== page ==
When the Chickens Come Home to Roost
June 22, 2015
Since the shooting in a Charleston, South Carolina church, it is interesting to me how outraged everyone seems to be. Not that outrage isn’t the appropriate response, but this outrage seems combined with an element of astonishment as if people are asking “How could this happen?” The act is presented to us and we view it as almost unimaginable, leading to the question cited above, “How could this happen?”
I really don’t understand this response insofar as mass killings are anything but unusual in the United States or where the United States is involved in the world. Have people forgotten, for example, the mass killings in Connecticut at an elementary school? Have people forgotten the mass killings in a Colorado movie theatre? Have people forgotten the millions of Vietnamese who were killed as a result of our waging war there for several years, to say nothing of the 58,000 plus American soldiers who also died there? Have people forgotten the mass killings of civilians in Iraq that occurred as a result of our invading that nation and even doing so under false pretenses?
Maybe people haven’t forgotten these events but what they seem to fail to recognize is that when mass killings are common events, and some of them are even seen as justified, it is fair to conclude that these events are part and parcel of the way we live, of the way we are in the world. It is this way of being in the world that accounts for the fact that mass killings are common place, not the presence of Confederate flags or even large numbers of guns. To think that taking down all flags that incorporate Confederate symbols, or to think that more gun regulation will make a significant impact on such events is like thinking that if the show “24” were taken off the air or never aired, the US would not torture people. It is a comfortable way of thinking but it isn’t all that persuasive.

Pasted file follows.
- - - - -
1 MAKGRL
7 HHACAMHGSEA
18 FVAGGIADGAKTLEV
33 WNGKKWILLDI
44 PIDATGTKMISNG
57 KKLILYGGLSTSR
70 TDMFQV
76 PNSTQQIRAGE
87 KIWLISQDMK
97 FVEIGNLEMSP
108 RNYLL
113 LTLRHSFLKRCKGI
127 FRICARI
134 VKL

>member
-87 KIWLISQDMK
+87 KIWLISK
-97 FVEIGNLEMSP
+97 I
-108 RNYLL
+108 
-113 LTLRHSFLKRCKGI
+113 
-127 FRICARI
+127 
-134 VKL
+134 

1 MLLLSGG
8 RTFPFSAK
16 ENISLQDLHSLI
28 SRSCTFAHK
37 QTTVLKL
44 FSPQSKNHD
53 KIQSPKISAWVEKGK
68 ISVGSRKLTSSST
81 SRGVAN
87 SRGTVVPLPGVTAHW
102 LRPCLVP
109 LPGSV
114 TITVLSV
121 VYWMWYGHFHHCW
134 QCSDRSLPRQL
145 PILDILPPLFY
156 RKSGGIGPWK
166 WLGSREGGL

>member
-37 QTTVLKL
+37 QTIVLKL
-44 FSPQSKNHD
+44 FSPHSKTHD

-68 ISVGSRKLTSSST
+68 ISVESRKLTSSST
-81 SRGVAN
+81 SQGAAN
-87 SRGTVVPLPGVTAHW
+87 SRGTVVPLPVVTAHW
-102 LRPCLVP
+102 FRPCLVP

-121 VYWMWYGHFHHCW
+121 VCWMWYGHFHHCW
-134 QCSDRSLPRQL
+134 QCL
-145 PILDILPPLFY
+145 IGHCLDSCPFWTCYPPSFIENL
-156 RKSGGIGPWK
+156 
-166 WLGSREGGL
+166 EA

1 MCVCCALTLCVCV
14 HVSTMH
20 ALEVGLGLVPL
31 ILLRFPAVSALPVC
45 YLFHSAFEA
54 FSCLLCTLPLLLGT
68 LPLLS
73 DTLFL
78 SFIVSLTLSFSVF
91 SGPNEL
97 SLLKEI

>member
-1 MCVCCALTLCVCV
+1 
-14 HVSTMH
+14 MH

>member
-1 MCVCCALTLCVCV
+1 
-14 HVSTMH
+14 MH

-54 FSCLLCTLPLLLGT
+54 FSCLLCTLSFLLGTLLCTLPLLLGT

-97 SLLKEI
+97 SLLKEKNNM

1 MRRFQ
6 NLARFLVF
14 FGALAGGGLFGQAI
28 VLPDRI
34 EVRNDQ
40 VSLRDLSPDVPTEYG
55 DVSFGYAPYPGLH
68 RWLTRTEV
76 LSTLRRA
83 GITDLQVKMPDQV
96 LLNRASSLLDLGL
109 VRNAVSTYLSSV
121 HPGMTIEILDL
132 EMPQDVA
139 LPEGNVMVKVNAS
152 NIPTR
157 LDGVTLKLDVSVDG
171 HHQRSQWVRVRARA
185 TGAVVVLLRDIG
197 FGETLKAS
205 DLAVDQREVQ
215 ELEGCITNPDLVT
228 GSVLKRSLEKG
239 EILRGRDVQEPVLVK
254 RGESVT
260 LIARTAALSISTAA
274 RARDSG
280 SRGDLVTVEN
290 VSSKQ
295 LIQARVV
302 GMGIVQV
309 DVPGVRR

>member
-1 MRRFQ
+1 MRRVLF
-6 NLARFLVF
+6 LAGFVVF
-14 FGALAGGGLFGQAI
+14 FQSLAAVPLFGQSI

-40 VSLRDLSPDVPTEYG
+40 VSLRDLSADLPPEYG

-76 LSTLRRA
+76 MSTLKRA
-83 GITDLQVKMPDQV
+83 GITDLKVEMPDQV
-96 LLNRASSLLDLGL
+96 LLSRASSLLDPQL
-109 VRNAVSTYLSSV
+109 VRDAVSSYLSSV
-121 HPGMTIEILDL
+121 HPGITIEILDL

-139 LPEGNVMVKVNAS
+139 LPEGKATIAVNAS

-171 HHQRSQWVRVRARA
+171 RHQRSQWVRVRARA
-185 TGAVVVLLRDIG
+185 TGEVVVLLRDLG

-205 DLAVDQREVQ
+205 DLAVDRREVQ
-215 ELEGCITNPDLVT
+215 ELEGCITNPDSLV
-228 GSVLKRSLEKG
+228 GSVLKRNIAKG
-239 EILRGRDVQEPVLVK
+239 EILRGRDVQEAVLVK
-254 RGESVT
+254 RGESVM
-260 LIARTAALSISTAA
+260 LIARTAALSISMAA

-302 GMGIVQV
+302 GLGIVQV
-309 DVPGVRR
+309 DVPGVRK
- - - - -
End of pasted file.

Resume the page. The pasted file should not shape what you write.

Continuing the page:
And by failing to recognize that these mass killings are part and parcel of our way of being in the world, we also then, when these events take place, turn to our leaders or to the government for guidance and reform, forgetting that it was their “watch” and under the current government that these events took place. Why should we listen to what the current leadership has to say when it was on their watch that the latest mass killing took place? Isn’t this just another way of preserving the status quo and, thereby, preparing the ground for more mass killings?
When JFK was assassinated, Malcolm X got in trouble for saying, “The chickens have come home to roost.” But it was the truth. JFK was assassinated just weeks after the assassination of President Diem in South Vietnam, an event JFK was intimately involved with. It also occurred after JFK and his brother, Robert, authorized “Operation Mongoose,” by which they were trying their best to have Fidel Castro assassinated. As LBJ said when he discovered these things, the Kennedys were running a “Murder, Inc.,” out of the Oval Office. But, of course, Johnson never made this public or condemned it publicly. He knew he couldn’t do that. And, of course, he was correct. Had he done that he would have been condemned. Note well: the Kennedys would not have been condemned; but LBJ would have been condemned had he revealed their “Murder, Inc.”.
We Americans have embraced violence as a tool, even as one of the primary tool, of maintaining what we think of as a civilized society. Is it any wonder then that some Americans turn to violence, to mass killings, as a way of improving our society? It might seem “wonder-ful” but it shouldn’t. We as a people and as a government do it all the time.